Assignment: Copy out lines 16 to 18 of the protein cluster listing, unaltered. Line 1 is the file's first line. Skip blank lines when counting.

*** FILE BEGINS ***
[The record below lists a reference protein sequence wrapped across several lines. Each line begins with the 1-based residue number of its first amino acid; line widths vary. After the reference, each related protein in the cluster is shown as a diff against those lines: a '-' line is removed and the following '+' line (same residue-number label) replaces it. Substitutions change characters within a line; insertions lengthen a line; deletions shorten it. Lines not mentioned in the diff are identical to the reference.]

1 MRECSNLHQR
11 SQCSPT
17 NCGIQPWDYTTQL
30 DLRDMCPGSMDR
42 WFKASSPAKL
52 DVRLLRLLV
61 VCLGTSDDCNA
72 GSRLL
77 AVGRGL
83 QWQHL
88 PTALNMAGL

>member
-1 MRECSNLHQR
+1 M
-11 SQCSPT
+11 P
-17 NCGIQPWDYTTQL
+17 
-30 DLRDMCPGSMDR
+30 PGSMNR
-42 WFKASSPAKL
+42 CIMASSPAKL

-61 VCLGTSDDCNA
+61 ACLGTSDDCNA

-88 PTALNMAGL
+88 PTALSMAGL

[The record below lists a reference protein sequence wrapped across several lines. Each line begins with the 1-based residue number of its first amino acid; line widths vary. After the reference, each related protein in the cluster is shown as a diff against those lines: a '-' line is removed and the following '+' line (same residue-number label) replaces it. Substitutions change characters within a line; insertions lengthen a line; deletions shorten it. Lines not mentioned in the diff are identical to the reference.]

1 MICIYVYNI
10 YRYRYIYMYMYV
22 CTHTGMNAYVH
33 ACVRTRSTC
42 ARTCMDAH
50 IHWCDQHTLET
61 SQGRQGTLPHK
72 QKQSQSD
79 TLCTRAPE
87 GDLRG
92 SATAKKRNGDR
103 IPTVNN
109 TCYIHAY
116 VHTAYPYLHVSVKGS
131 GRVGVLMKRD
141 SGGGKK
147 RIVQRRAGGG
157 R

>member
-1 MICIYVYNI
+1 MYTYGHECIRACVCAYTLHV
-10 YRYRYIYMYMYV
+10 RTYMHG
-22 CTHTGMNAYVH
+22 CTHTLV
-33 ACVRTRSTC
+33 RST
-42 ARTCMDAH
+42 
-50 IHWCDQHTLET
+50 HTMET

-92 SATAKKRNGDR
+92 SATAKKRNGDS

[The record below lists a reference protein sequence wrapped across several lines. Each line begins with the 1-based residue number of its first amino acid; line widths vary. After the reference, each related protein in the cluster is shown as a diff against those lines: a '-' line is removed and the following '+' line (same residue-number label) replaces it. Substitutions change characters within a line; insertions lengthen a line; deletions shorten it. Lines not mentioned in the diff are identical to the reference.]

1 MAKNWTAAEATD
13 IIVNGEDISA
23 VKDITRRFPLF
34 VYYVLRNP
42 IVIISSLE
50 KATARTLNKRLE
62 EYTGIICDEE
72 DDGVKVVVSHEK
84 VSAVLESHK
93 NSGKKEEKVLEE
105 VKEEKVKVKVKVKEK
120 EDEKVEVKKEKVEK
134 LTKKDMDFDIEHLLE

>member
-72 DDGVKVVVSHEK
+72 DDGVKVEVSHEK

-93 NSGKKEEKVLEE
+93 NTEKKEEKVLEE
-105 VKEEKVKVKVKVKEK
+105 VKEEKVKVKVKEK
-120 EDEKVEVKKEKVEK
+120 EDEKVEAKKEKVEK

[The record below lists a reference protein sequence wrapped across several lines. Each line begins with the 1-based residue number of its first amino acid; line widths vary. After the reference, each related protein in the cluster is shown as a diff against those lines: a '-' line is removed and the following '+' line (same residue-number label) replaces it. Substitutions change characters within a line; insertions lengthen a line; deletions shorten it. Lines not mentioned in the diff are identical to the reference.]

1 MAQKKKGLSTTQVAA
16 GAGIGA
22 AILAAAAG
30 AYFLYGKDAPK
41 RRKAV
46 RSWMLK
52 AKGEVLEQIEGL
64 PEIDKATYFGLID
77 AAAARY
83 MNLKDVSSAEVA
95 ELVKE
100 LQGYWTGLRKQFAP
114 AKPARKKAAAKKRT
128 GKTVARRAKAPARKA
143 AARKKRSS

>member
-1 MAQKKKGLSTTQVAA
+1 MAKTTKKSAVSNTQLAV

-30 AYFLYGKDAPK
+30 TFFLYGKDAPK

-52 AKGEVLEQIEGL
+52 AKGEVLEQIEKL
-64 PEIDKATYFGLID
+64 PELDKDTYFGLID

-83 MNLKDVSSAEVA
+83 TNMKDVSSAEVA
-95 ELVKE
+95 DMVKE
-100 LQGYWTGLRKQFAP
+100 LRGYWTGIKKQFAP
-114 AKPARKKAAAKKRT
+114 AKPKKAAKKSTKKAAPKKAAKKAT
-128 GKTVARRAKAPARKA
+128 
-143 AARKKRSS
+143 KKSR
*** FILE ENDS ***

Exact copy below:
-11 SQCSPT
+11 P
-17 NCGIQPWDYTTQL